Gore & Gumption in ‘The Alienist’

With gory imagery from the opening moments through the discovery of a bloody, severed hand in the street, The Alienist centres on Dr Laszlo Kreizler (Daniel Brühl), an “alienist” treating mental disorders and psychiatric problems in 19th Century New York City, as he also attempts to understand what drives a serial killer to mutilate the bodies of young boys.

Dakota Fanning and Luke Evans also star as Sara and John, allies to Kreizler, and they assist with solving the cases of brutal murders. Mutilated bodies are discovered around the city in this ten-part period crime drama series, based on Caleb Carr’s novel of the same name, and the team follow various leads in hope of ending this murderous reign of terror.

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The crime thriller borrows from the horror genre in its display of the deceased children, with dismembered bodies and eyes having been gouged from their sockets. The overall darkness of the shots, as well as the brutal violence, add to the show’s depiction of extreme levels of poverty and its hidden, murderous dangers in order to heighten feelings of unease in its audience.

While dark thematically, The Alienist also provides tales of progress in psychological theories and understandings of various forms of supposedly unnatural behaviour. Kreizler gives modern advice for the epoch in which he lives, with a more open-minded attitude towards the children who cross-dress than members of families and the police department. He believes that they should be accepted by society, and advises this to parents in his role as child “alienist” doctor.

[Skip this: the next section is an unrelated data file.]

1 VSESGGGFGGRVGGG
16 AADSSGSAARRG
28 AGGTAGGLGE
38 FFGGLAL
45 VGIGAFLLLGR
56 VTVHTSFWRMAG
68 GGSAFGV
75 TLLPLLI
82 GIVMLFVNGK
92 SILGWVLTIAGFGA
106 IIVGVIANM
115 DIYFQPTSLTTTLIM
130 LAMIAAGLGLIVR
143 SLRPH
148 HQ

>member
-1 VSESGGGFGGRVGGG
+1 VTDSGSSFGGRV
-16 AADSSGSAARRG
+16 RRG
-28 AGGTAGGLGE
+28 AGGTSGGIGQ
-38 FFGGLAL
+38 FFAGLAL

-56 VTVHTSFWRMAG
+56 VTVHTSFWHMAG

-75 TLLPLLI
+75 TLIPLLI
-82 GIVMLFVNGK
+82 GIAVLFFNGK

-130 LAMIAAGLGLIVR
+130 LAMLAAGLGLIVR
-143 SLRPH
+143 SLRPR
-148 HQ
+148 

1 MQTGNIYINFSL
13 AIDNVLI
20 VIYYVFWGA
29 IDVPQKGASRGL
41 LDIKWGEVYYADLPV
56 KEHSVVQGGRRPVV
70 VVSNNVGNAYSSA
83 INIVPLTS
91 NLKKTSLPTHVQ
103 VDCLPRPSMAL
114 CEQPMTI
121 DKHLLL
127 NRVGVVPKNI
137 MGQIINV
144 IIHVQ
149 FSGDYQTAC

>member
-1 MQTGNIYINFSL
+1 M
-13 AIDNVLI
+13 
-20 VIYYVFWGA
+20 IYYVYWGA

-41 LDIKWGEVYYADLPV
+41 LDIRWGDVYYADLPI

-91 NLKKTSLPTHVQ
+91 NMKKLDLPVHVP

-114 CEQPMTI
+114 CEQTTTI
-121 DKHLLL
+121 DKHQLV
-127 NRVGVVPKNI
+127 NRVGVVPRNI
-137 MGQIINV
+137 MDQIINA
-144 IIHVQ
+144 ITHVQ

Kreizler’s contemporary approach is considered controversial and in opposition to the policing and attitudes towards criminal behaviour of the time. The investigation is cutting edge for the 1890s, with Kreizler’s attempt to understand what makes a man commit these mutilations and killings coming under severe scrutiny from the victims’ families, the police officers involved, the news reporters, and especially the angry mob that greets him outside the police precinct.

“Modern methods don’t make you very popular”

– Dr Kreizler, Episode 1, The Alienist

Between the doctor’s theorising and Sara’s role as the first woman to work for the New York City Police Department, the series’ narrative shows how this was a pivotal moment in US history ahead of the 1900s. Sara’s independence and fearlessness in pursuit of the killer’s identity emphasises the evolving role of women and the importance of paving the way forward to create positive changes in the years to come.

Though they face fierce adversity, Kreizler and Sara’s forms of assertiveness and gumption provide the show with a complex layer to add to its crime-horror narrative structure, and firmly place it in the context of the closing moments of the 1800s.

 

Images – Paramount, Studio T, TNT, Netflix

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